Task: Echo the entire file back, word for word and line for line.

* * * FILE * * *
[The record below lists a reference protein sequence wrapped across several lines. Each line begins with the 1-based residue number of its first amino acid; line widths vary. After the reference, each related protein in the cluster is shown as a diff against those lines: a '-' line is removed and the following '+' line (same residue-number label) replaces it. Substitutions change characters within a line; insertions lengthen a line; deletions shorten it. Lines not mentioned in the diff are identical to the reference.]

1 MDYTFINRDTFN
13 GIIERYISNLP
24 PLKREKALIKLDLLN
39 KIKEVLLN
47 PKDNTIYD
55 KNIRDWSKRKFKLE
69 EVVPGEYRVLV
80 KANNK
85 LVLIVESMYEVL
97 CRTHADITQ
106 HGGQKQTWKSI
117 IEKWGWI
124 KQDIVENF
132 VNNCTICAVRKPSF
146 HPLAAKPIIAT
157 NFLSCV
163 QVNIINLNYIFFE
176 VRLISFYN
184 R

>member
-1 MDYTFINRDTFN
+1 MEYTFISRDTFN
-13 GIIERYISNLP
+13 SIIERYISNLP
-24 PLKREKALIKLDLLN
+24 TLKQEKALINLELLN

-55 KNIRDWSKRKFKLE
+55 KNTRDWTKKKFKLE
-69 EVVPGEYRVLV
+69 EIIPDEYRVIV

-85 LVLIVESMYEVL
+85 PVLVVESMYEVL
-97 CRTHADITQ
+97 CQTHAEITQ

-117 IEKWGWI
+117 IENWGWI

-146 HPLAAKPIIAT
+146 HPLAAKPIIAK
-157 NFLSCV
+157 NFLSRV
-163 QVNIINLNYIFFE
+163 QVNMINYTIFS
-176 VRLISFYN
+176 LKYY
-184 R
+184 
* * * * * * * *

[The record below lists a reference protein sequence wrapped across several lines. Each line begins with the 1-based residue number of its first amino acid; line widths vary. After the reference, each related protein in the cluster is shown as a diff against those lines: a '-' line is removed and the following '+' line (same residue-number label) replaces it. Substitutions change characters within a line; insertions lengthen a line; deletions shorten it. Lines not mentioned in the diff are identical to the reference.]

1 MDYTFINRDTFN
13 GIIERYISNLP
24 PLKREKALIKLDLLN
39 KIKEVLLN
47 PKDNTIYD
55 KNIRDWSKRKFKLE
69 EVVPGEYRVLV
80 KANNK
85 LVLIVESMYEVL
97 CRTHADITQ
106 HGGQKQTWKSI
117 IEKWGWI
124 KQDIVENF
132 VNNCTICAVRKPSF
146 HPLAAKPIIAT
157 NFLSCV
163 QVNIINLNYIFFE
176 VRLISFYN
184 R

>member
-1 MDYTFINRDTFN
+1 MEYTFISRDTFN
-13 GIIERYISNLP
+13 SIIERYISNLP
-24 PLKREKALIKLDLLN
+24 TLKQEKALINLELLN

-55 KNIRDWSKRKFKLE
+55 KNTRDWTKKKFKLE
-69 EVVPGEYRVLV
+69 EIIPDEYRVIV

-85 LVLIVESMYEVL
+85 PVLVVESMYEVL
-97 CRTHADITQ
+97 CQTHAEITQ

-117 IEKWGWI
+117 IENWGWI

-146 HPLAAKPIIAT
+146 HPLAAKPIIAK
-157 NFLSCV
+157 NFLSRV
-163 QVNIINLNYIFFE
+163 QVNMINYTIFS
-176 VRLISFYN
+176 LKYY
-184 R
+184 